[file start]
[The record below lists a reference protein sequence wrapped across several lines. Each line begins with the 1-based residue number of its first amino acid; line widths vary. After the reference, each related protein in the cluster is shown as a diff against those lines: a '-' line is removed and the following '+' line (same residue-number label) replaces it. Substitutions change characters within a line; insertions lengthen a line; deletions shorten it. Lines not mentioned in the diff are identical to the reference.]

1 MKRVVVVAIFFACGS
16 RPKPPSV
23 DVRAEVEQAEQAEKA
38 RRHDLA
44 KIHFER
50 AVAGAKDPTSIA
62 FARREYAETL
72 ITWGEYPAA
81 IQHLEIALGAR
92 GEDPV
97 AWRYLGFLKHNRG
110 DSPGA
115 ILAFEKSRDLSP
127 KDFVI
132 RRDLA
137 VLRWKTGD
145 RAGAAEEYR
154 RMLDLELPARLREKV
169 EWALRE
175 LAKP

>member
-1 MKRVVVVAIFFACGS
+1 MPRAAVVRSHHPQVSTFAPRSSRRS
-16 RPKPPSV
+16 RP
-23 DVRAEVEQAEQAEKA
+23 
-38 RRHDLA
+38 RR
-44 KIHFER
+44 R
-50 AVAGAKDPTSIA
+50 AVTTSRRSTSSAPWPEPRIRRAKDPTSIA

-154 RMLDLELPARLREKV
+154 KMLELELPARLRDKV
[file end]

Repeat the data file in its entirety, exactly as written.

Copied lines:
[The record below lists a reference protein sequence wrapped across several lines. Each line begins with the 1-based residue number of its first amino acid; line widths vary. After the reference, each related protein in the cluster is shown as a diff against those lines: a '-' line is removed and the following '+' line (same residue-number label) replaces it. Substitutions change characters within a line; insertions lengthen a line; deletions shorten it. Lines not mentioned in the diff are identical to the reference.]

1 MKRVVVVAIFFACGS
16 RPKPPSV
23 DVRAEVEQAEQAEKA
38 RRHDLA
44 KIHFER
50 AVAGAKDPTSIA
62 FARREYAETL
72 ITWGEYPAA
81 IQHLEIALGAR
92 GEDPV
97 AWRYLGFLKHNRG
110 DSPGA
115 ILAFEKSRDLSP
127 KDFVI
132 RRDLA
137 VLRWKTGD
145 RAGAAEEYR
154 RMLDLELPARLREKV
169 EWALRE
175 LAKP

>member
-1 MKRVVVVAIFFACGS
+1 MPRAAVVRSHHPQVSTFAPRSSRRS
-16 RPKPPSV
+16 RP
-23 DVRAEVEQAEQAEKA
+23 
-38 RRHDLA
+38 RR
-44 KIHFER
+44 R
-50 AVAGAKDPTSIA
+50 AVTTSRRSTSSAPWPEPRIRRAKDPTSIA

-154 RMLDLELPARLREKV
+154 KMLELELPARLRDKV